=head2 $test->username

=head2 $test->password

A username and password to be used for HTTP basic auth.  Default to the values
of C<$Test::HTTP::BasicUsername> and C<$Test::HTTP::BasicPassword>,
respectively.  If both are undef, then authentication is not attempted.

=cut

field 'name';
field 'request';
field 'response';
field 'ua', -init => '$self->_ua_class->new';
field 'username', -init => '$Test::HTTP::BasicUsername';
field 'password', -init => '$Test::HTTP::BasicPassword';

=head1 REQUEST METHODS

=head2 head, get, put, post, and delete

Any of these methods may be used to do perform the expected HTTP request.
They are all equivalent to

  $obj->run_request(METHOD => ARGS);

=cut

sub head {
    my $self = shift;
    $self->run_request(HEAD => @_);
}

sub get {
    my $self = shift;
    $self->run_request(GET => @_);
}

sub put {
    my $self = shift;
    $self->run_request(PUT => @_);
}

sub post {
    my $self = shift;
    $self->run_request(POST => @_);
}

sub delete {
    my $self = shift;
    $self->run_request(DELETE => @_);
}

=head2 $test->run_request([METHOD => $uri [, $headers [, $content]]]);

If there are any arguments, they are all passed to the L<HTTP::Request>
constructor to create a new C<< $test->request >>.

C<< $test->request >> is then executed, and C<< $test->response >> will hold
the resulting L<HTTP::Response>.

=cut

sub run_request {
    my ( $self, @request_args ) = @_;
    $self->new_request(@request_args) if @request_args;
    if ($self->request->method ne 'GET') {
        if (is_utf8($self->request->content)) {
            my $content = $self->request->content;
            $content = encode_utf8($content);
            $self->request->content($content);
        }
    }

    $self->response( $self->ua->simple_request( $self->request ) );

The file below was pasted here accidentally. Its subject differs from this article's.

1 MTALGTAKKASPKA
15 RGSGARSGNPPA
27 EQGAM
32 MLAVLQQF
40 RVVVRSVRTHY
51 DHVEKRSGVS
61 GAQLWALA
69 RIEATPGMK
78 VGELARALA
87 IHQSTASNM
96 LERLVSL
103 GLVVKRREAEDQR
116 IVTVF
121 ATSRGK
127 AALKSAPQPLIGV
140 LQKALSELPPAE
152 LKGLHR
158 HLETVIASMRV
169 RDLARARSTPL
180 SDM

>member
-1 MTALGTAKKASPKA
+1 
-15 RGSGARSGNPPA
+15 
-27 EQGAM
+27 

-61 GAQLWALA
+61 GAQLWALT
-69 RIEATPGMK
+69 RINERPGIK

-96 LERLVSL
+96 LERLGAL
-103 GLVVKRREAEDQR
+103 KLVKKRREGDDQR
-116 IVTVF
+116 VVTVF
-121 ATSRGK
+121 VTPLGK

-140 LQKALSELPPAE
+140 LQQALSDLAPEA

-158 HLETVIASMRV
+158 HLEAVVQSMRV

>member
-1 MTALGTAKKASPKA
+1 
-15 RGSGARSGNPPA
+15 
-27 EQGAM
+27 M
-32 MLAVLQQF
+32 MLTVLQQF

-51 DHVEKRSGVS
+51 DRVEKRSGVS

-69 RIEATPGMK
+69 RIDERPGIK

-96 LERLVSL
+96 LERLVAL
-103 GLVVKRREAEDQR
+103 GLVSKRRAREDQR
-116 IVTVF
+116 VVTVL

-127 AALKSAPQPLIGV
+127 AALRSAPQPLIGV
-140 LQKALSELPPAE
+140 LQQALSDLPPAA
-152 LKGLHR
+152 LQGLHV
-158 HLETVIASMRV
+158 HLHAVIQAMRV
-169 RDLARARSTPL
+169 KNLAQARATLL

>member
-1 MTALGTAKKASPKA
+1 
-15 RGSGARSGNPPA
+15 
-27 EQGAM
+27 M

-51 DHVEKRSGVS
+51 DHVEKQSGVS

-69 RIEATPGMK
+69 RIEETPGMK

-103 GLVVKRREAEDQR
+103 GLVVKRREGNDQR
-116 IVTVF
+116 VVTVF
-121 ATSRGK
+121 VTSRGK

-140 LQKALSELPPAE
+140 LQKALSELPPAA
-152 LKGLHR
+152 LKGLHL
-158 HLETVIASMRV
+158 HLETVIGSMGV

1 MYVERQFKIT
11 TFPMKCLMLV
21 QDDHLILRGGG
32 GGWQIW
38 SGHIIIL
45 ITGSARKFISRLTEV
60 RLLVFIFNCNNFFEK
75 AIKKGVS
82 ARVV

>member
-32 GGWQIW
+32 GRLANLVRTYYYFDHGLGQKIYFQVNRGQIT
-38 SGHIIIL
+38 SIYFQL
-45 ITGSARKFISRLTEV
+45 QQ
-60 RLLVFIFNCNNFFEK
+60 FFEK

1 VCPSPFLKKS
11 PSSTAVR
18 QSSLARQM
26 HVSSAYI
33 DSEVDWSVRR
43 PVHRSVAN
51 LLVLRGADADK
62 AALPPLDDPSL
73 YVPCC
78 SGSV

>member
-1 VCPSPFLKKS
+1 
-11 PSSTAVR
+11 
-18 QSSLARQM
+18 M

croak( $self->request->uri . ': ' . $self->response->status_line )
        if $self->response->status_line =~ /500 Can't connect to /;
    return $self->response;
}

=head2 $test->new_request(METHOD => $uri [, $headers [, $content]]);

Set up a new request object as in run_request, but do not execute it yet.
This is handy if you want to call assorted methods on the request to tweak it
before running it with C<< $test->run_request >>.

=cut

sub new_request {
    my ( $self, $method, $uri, @args ) = @_;
    $self->request(
        HTTP::Request->new( $method => $uri, @args ) );
    $self->request->authorization_basic($self->username, $self->password)
        if (defined $self->username) || (defined $self->password);
    return $self->request;
}

=head1 TEST METHODS

=head2 $test->status_code_is($code [, $description]);

Compares the last response status code with the given code using
C<Test::Builder->is>.

=cut

sub status_code_is {
    local $Test::Builder::Level = $Test::Builder::Level + 1;
    my ( $self, $expected_code, $description ) = @_;

    $description ||= $self->name . " status is $expected_code.";

    $Builder->is_eq( $self->response->code, $expected_code, $description );
}

=head2 $test->header_is($header_name, $value [, $description]);

Compares the response header C<$header_name> with the value C<$value> using
C<Test::Builder->is>.

=cut

sub header_is {
    local $Test::Builder::Level = $Test::Builder::Level + 1;
    my ( $self, $header_name, $expected_value, $description ) = @_;